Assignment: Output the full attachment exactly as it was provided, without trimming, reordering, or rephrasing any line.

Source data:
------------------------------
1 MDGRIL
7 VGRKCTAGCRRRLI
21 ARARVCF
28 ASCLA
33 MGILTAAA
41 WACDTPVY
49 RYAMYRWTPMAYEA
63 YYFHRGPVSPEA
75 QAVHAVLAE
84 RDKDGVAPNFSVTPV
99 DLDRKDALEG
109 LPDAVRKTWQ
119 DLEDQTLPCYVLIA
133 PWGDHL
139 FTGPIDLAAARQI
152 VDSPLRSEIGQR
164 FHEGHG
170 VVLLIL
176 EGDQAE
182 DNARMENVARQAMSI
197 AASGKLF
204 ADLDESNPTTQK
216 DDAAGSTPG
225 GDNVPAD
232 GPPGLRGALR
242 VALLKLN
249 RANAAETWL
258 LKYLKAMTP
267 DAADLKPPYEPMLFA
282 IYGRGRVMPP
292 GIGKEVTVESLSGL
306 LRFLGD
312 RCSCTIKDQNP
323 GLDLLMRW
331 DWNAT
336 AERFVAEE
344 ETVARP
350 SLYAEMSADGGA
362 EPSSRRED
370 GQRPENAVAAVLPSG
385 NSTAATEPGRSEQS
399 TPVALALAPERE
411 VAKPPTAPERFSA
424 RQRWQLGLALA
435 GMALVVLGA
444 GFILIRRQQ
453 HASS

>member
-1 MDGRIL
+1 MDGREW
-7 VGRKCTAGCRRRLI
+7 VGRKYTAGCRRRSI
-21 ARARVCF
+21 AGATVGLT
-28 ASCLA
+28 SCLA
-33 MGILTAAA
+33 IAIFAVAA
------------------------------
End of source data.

1 MDGRIL
7 VGRKCTAGCRRRLI
21 ARARVCF
28 ASCLA
33 MGILTAAA
41 WACDTPVY
49 RYAMYRWTPMAYEA
63 YYFHRGPVSPEA
75 QAVHAVLAE
84 RDKDGVAPNFSVTPV
99 DLDRKDALEG
109 LPDAVRKTWQ
119 DLEDQTLPCYVLIA
133 PWGDHL
139 FTGPIDLAAARQI
152 VDSPLRSEIGQR
164 FHEGHG
170 VVLLIL
176 EGDQAE
182 DNARMENVARQAMSI
197 AASGKLF
204 ADLDESNPTTQK
216 DDAAGSTPG
225 GDNVPAD
232 GPPGLRGALR
242 VALLKLN
249 RANAAETWL
258 LKYLKAMTP
267 DAADLKPPYEPMLFA
282 IYGRGRVMPP
292 GIGKEVTVESLSGL
306 LRFLGD
312 RCSCTIKDQNP
323 GLDLLMRW
331 DWNAT
336 AERFVAEE
344 ETVARP
350 SLYAEMSADGGA
362 EPSSRRED
370 GQRPENAVAAVLPSG
385 NSTAATEPGRSEQS
399 TPVALALAPERE
411 VAKPPTAPERFSA
424 RQRWQLGLALA
435 GMALVVLGA
444 GFILIRRQQ
453 HASS

>member
-1 MDGRIL
+1 MDGREW
-7 VGRKCTAGCRRRLI
+7 VGRKYTAGCRRRSI
-21 ARARVCF
+21 AGATVGLT
-28 ASCLA
+28 SCLA
-33 MGILTAAA
+33 IAIFAVAA